Our nation is approaching a tipping point.
We are at a moment, where if government’s growth is left unchecked and unchallenged, America’s best century will be considered our past century. This is a future in which we will transform our social safety net into a hammock, which lulls able-bodied people into lives of complacency and dependency.
No wonder he has all of his staffers read Atlas Shrugged. He earlier gives a capsule of his, and now in effect the official Republican, view of government:
We believe government’s role is both vital and limited – to defend the nation from attack and provide for the common defense … to secure our borders… to protect innocent life… to uphold our laws and Constitutional rights … to ensure domestic tranquility and equal opportunity … and to help provide a safety net for those who cannot provide for themselves.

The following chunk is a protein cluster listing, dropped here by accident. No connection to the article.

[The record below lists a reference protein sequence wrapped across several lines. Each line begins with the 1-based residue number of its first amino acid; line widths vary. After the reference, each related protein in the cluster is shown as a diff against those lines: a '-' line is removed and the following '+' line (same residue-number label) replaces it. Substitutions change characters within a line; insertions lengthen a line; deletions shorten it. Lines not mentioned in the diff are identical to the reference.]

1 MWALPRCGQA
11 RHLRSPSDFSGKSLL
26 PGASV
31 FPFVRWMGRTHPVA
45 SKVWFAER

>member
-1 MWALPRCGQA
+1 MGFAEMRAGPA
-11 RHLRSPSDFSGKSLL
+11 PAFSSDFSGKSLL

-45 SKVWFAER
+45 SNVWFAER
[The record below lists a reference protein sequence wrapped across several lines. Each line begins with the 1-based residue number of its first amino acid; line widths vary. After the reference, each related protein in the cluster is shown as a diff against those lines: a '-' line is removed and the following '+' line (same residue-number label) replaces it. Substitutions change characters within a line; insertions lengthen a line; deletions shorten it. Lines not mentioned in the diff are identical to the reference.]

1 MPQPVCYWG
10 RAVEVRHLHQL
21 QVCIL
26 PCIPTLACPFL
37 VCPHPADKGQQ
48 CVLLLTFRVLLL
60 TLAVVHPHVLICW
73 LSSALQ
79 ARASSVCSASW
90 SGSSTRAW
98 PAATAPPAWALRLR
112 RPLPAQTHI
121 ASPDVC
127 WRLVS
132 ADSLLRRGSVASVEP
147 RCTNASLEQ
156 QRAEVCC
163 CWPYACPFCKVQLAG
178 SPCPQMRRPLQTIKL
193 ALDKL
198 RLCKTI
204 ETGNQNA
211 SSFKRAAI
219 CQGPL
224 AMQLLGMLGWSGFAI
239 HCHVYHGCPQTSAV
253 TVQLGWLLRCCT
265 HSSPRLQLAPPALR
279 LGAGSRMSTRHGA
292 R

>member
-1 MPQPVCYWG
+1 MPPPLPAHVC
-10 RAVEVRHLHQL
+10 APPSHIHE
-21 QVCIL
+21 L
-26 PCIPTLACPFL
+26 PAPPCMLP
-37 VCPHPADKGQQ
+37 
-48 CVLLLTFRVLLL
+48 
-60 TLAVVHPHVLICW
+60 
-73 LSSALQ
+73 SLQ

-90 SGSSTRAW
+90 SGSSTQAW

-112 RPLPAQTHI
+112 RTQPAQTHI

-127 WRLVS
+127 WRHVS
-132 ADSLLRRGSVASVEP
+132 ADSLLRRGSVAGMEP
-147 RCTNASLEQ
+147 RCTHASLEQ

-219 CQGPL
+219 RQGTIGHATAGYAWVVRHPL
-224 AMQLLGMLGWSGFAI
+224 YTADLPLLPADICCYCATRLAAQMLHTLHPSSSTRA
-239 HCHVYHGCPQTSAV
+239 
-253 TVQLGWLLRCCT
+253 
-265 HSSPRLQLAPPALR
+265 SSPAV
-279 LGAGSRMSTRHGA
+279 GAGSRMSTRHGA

We believe that the government has an important role to create the conditions that promote entrepreneurship, upward mobility, and individual responsibility.
We believe, as our founders did, that “the pursuit of happiness” depends upon individual liberty; and individual liberty requires limited government.
The critique of this perspective brings some dangers with it, as no one will want to be viewed as an enemy of “liberty” and “responsibility,” but it will become obligatory if Ryan continues as lead spokesperson on the Republicans’ defining issues. Ryan himself may be vulnerable to political attack – sponsor of a “roadmap” to end Social Security and Medicare as we know them, a history of sacrificing his own principles on key votes. Ryanism itself can eventually be revealed as desperately narrow, the ideological preference of a small minority, utterly inadequate to the times. The advantage of attacking it, or defending against it, is that the Left might in the process re-develop a better sense of what it is actually for.